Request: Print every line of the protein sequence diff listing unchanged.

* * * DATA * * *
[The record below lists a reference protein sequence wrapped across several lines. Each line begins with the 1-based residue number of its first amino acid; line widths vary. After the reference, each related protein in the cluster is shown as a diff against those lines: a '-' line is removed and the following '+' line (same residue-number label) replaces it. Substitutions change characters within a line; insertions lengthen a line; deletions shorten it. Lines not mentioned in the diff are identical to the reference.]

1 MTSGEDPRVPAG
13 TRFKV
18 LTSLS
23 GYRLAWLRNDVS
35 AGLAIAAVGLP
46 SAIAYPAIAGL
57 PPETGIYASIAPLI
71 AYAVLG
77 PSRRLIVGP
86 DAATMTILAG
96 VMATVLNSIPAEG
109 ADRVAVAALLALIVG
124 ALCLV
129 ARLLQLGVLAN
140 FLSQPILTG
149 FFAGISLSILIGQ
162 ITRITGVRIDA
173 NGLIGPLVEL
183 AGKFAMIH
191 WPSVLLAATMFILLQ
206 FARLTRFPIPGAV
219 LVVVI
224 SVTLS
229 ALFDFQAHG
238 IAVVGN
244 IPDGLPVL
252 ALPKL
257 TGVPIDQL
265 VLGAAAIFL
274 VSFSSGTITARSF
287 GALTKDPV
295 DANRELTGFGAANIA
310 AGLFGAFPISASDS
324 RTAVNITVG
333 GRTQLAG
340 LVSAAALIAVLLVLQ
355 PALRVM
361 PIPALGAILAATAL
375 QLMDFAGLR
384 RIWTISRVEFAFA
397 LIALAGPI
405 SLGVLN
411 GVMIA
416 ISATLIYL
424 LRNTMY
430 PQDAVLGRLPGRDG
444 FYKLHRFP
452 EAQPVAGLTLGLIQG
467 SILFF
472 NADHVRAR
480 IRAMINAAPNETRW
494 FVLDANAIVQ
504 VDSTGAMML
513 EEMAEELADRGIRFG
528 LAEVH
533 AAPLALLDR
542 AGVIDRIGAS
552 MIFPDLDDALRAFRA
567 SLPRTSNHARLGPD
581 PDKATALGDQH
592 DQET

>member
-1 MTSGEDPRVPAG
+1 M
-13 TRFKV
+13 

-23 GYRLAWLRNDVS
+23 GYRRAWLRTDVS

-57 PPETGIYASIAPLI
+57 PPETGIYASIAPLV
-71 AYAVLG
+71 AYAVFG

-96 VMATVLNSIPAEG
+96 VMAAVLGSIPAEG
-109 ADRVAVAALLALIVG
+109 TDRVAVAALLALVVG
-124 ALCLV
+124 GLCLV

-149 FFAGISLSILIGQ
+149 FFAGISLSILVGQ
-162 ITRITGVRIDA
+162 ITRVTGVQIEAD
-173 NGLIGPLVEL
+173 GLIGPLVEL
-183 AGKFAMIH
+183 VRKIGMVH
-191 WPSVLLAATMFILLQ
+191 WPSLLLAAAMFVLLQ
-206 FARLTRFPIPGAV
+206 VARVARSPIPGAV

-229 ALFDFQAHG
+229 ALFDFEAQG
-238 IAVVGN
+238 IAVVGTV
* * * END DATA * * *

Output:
[The record below lists a reference protein sequence wrapped across several lines. Each line begins with the 1-based residue number of its first amino acid; line widths vary. After the reference, each related protein in the cluster is shown as a diff against those lines: a '-' line is removed and the following '+' line (same residue-number label) replaces it. Substitutions change characters within a line; insertions lengthen a line; deletions shorten it. Lines not mentioned in the diff are identical to the reference.]

1 MTSGEDPRVPAG
13 TRFKV
18 LTSLS
23 GYRLAWLRNDVS
35 AGLAIAAVGLP
46 SAIAYPAIAGL
57 PPETGIYASIAPLI
71 AYAVLG
77 PSRRLIVGP
86 DAATMTILAG
96 VMATVLNSIPAEG
109 ADRVAVAALLALIVG
124 ALCLV
129 ARLLQLGVLAN
140 FLSQPILTG
149 FFAGISLSILIGQ
162 ITRITGVRIDA
173 NGLIGPLVEL
183 AGKFAMIH
191 WPSVLLAATMFILLQ
206 FARLTRFPIPGAV
219 LVVVI
224 SVTLS
229 ALFDFQAHG
238 IAVVGN
244 IPDGLPVL
252 ALPKL
257 TGVPIDQL
265 VLGAAAIFL
274 VSFSSGTITARSF
287 GALTKDPV
295 DANRELTGFGAANIA
310 AGLFGAFPISASDS
324 RTAVNITVG
333 GRTQLAG
340 LVSAAALIAVLLVLQ
355 PALRVM
361 PIPALGAILAATAL
375 QLMDFAGLR
384 RIWTISRVEFAFA
397 LIALAGPI
405 SLGVLN
411 GVMIA
416 ISATLIYL
424 LRNTMY
430 PQDAVLGRLPGRDG
444 FYKLHRFP
452 EAQPVAGLTLGLIQG
467 SILFF
472 NADHVRAR
480 IRAMINAAPNETRW
494 FVLDANAIVQ
504 VDSTGAMML
513 EEMAEELADRGIRFG
528 LAEVH
533 AAPLALLDR
542 AGVIDRIGAS
552 MIFPDLDDALRAFRA
567 SLPRTSNHARLGPD
581 PDKATALGDQH
592 DQET

>member
-1 MTSGEDPRVPAG
+1 M
-13 TRFKV
+13 

-23 GYRLAWLRNDVS
+23 GYRRAWLRTDVS

-57 PPETGIYASIAPLI
+57 PPETGIYASIAPLV
-71 AYAVLG
+71 AYAVFG

-96 VMATVLNSIPAEG
+96 VMAAVLGSIPAEG
-109 ADRVAVAALLALIVG
+109 TDRVAVAALLALVVG
-124 ALCLV
+124 GLCLV

-149 FFAGISLSILIGQ
+149 FFAGISLSILVGQ
-162 ITRITGVRIDA
+162 ITRVTGVQIEAD
-173 NGLIGPLVEL
+173 GLIGPLVEL
-183 AGKFAMIH
+183 VRKIGMVH
-191 WPSVLLAATMFILLQ
+191 WPSLLLAAAMFVLLQ
-206 FARLTRFPIPGAV
+206 VARVARSPIPGAV

-229 ALFDFQAHG
+229 ALFDFEAQG
-238 IAVVGN
+238 IAVVGTV